Bucharest Days, A Popular Celebration

The inhabitants of Bucharest came out of their homes in great numbers last weekend to celebrate their city, on the anniversary of 549 years since its first being mentioned in a document.Over one hundred events, taking place in 30 locations, brought entertainment for every taste, from "taraf" music and vaudeville shows to video screenings and urban art festivals.Whether we are talking about pop concerts or the music of the prestigious Strauss orchestra from Vienna, the shows were all spiced a lot with smoke from grilled "mici" and waves of beer.On Saturday, the pedestrian area from the Historical Centre of Bucharest was no longer full of cars. Without cars parked on three rows, Lipscani Street seems broad and welcoming for the crowds of people crossing it to reach the various events. Near the University, vintage carriages march to the music of the brass band from Chiteris. 50 characters wearing period costumes walk through the Old Centre and talk to people. If the ladies in long dresses, white gloves and umbrellas with frills are satisfied by just smiling to people passing by, the historical-relevant characters are not afraid to talk to strangers: a gentleman dressed in Turkish clothing explains to a mother holding her child by the hand the influence of Turks on Bucharest. The characters sketch, through their diversity, a history of Bucharest: men in dress coats and costumes of the period, several variants of Bucur, the shepherd, who goes by cart or carries buckets in balance. The interwar period does not have a representative. "The Cheerful Guardsmen"On Smârdan St., the Marsa ensemble tries to enliven the audience, who are content just to applaud politely and take pictures with their cellular phones. Just when people start to move and gather for a round dance, the ensemble ("taraf") finishes its number and makes way for Masca Theatre. The play "The Cheerful Guardsmen" gathers on the scene a fictional multinational choir of public guardsmen, who sing and dance exuberantly, beyond the requirements of the job. The policemen who looked after the event became a bit contaminated by the cheerfulness of their acting counterparts, without seeming upset by the irony of the play.Although Masca and the Comedy Theatre that followed seemed out of place in the middle of a parade of dulcimers, trumpets and "lăutari", "The Cheerful Guardsmen" amazingly fitted in to the anniversary of Bucharest, an event that brought on the streets a large number of policemen, gendarmes and private security agents. Although their number appeared to be exaggerated during the day, when the traffic is normal, at dusk the streets became full of people. And with the lack of information about the tens of events taking place in as many locations (the program brochure was a rarity), the policemen had to be guides for people confused between the cultural events.Those who attended the carriage parade, the flower fight, the street play and the ensembles in the area of the Centre were generally older people and families with children. Besides the elegant ladies and gentlemen in the carriages, on the streets bootblacks, newspaper sellers, water bearers and other characters from the Capital's past made their appearance. Also, in this area, the famous "flower fight" that once took place in the northern gardens of the city was revived. The "Little Paris" in Unirii SquareAround 7 o'clock, Unirii Square was invaded by another type of audience, gathered to see the "Little Paris" show that took place in a massive tent, installed in the center of the park, with songs by Edith Piaf, parodies after the famous Romanian song "He Who Loves and Leaves", and a cancan show.In Constitution Square, a couple of roughly 30 year-olds were holding each other while watching the concert of Ovidiu Lipan Ţăndărică, Marius Mihalache and Stela Enache. "We heard about the event on TV and we went out, but we did not come to see a particular event. The organization is very poor," tells me the man, without being able to explain in details why the set-up could be better. The Viennese waltz kicks tavern musicIn the park near the Athenaeum another musical event is taking place: the Strauss Festival Orchestra from Vienna plays. From the distance, the contrast with the "tarafs" of the Historical Centre is complete: people in suits standing on chairs and peacefully enjoying classical music. But once you enter the spectators' area, you encounter the hustle and bustle of an audience twice as large as that of the "lautari." Few have managed to get seats in front. The rest are standing on their feet or on the benches in the tent, where they relax with ball music, chips and beer. And the similarities do not stop at the audience: the Austrian conductor seems to have been inspired by Nelu Ploieşteanu, because he does not refrain from clapping his hands together with the audience or to play small scenes at the beginning of some melodies. The mélange between classy music and a relaxed atmosphere enjoys great success. Bryan Adams and "mici" smokeAt the Bryan Adams concert, the large audience, who came especially to hear the middle-aged rocker, blends with those who came to the event casually. The terraces with tables and long, wooden benches, the endless line of beer customers, the grilled "mici" and the eco-toilets remind of the "Beer Festival" and the smoke brings the "mici" smell very close to the scene. "That's why I like the audience from Romania," says half-serious, half-kidding Horia Brenciu after he tries – without much success – to grab some welcoming ovations for Bryan Adams. However, hits such as "Please Forgive Me," "Everything I Do" or "Baby, When You're Gone," made the audience sing together with the artist, while groups of teenagers were having fun, lying on the grass, with their backs to the concert.At the end of the concert, not far from the scene, luminous artesian jets, seeming sparks, explode, next to real flames. It is the Lunatix Aquatique, a fire and water show that blends in the rhythm of the music and the laser beams all the colors and forms possible. After midnight, the projections on the other face of the Parliament Palace, from Constitution Square stop for the fireworks which mark the climax of the evening. Over two tons of fireworks and 2500 explosive devices were launched for the show, from the front of the Parliament, its interior court and from several places on its roof. "I wish they would organize projections on buildings every night"For the youth, one of the most anticipated events of Bucharest Days was, beyond doubt, the video projections, made by over 50 artists on the Parliament Palace and in the University Square. Around midnight colored animations, reminiscent of 2D games, Japanese manga and abstract geometrical designs were simultaneously screened. But also a man completely naked, something that seemed to be a brave reply to the recent scandal about the "obscene" art promoted in foreign countries. "I wish they would organize projections on buildings every night, but I think that would cost too much," says one of the young people attending the video projections at the Parliament Palace, while DJ Gojira mixes along. Museums, mostly visited at nightThe museums of the Capital also participated in the event. They were opened all day long and until 3 AM. If in the first part of the day the National Contemporary Art Museum was empty, towards evening, most museums drew an audience almost as large as that on the occasion of the White Night of Museums. (...)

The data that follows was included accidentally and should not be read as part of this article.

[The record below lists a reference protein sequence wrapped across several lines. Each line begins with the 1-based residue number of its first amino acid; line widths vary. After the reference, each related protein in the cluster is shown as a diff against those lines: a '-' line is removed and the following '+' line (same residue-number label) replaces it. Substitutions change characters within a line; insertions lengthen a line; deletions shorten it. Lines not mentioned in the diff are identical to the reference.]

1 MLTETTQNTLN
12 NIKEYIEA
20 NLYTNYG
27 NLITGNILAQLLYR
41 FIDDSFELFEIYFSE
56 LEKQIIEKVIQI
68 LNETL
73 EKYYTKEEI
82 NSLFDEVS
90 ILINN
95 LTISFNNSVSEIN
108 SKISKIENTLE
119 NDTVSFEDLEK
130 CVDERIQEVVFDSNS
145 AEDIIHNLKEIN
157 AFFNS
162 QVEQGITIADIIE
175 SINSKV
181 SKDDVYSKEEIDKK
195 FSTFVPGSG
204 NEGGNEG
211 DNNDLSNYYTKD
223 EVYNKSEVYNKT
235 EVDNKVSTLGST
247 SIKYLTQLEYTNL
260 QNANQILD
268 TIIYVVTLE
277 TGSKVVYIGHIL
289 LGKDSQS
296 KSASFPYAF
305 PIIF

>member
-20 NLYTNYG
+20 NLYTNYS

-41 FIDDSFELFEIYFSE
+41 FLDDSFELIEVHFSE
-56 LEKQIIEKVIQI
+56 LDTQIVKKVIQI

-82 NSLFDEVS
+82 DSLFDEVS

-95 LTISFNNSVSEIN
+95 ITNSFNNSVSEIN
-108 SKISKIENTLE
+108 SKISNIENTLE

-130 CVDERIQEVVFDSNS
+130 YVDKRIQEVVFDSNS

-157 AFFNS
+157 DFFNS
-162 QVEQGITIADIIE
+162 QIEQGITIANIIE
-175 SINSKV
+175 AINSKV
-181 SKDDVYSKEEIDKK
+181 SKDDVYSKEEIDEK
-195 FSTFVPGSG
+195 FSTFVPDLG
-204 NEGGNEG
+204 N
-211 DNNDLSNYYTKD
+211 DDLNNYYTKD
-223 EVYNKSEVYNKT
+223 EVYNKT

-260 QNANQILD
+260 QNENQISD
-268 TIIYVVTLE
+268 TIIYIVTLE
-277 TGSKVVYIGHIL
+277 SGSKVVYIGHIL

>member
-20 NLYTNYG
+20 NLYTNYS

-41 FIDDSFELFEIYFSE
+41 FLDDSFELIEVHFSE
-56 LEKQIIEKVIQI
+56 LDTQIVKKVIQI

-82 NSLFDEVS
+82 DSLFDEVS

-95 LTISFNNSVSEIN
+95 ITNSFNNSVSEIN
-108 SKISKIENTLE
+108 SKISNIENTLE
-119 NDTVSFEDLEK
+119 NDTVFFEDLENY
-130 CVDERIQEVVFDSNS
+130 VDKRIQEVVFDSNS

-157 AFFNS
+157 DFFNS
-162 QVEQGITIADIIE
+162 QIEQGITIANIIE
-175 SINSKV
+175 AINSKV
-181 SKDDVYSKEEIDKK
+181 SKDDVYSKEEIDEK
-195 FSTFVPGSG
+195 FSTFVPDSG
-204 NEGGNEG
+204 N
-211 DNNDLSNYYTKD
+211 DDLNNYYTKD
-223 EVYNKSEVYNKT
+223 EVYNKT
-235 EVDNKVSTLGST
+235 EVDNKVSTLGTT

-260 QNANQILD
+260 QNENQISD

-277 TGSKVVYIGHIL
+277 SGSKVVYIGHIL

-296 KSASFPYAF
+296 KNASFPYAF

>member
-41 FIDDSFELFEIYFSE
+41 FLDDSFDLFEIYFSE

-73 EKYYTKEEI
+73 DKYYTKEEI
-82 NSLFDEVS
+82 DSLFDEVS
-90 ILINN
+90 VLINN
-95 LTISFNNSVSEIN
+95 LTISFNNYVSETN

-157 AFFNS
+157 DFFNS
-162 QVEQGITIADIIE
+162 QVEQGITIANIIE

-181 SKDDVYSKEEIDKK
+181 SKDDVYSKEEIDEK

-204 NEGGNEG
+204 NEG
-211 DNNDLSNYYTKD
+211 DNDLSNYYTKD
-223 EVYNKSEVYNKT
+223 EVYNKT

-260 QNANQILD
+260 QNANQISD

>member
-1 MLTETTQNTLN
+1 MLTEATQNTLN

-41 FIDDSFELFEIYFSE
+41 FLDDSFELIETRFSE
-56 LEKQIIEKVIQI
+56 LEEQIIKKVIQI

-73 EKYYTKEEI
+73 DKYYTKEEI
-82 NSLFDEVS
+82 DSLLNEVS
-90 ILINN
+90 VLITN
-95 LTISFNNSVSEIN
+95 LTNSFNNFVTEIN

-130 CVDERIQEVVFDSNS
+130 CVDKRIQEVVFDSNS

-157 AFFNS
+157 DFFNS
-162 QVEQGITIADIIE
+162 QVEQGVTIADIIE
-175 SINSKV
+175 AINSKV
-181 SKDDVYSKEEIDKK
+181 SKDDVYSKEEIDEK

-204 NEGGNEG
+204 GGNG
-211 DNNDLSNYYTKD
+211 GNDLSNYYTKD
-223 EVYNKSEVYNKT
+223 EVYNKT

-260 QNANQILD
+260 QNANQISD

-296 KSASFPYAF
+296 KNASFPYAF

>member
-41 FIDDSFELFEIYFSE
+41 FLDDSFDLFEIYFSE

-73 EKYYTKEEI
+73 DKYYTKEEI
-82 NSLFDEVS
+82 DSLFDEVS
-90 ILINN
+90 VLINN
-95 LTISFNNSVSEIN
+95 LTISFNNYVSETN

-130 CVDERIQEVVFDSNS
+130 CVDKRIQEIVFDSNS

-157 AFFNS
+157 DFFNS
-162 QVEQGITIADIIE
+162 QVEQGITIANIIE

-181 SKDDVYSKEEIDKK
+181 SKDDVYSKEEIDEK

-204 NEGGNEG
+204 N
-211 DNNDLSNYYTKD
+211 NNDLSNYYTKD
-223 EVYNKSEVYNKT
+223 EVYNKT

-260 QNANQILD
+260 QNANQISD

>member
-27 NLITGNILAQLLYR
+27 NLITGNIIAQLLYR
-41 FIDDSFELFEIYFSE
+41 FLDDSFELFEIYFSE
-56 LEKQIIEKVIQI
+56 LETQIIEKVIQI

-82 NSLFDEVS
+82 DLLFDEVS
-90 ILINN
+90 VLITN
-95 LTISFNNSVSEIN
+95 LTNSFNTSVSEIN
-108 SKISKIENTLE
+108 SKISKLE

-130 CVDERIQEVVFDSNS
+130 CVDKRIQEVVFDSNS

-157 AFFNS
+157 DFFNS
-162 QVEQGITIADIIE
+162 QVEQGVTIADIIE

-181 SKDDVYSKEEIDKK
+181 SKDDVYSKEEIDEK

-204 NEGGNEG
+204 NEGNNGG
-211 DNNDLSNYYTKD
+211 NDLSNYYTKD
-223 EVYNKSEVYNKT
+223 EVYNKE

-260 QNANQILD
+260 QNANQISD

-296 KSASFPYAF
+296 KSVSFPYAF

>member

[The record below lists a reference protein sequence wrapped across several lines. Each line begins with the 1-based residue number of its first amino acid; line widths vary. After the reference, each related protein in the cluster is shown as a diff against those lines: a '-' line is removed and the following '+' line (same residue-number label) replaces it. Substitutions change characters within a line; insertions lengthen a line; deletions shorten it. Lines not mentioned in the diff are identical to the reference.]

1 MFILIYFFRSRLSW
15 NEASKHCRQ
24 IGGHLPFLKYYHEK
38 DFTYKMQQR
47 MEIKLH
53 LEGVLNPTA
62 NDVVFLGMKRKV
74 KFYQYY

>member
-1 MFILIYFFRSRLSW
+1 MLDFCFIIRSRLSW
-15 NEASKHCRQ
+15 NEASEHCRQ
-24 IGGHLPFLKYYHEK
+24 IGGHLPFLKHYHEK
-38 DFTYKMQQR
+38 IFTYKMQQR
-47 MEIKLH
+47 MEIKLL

Romania libera
, September 22, 2008
Translated by Max Gavrilciuc

by Ştefan Iancu; Vlad Ursulean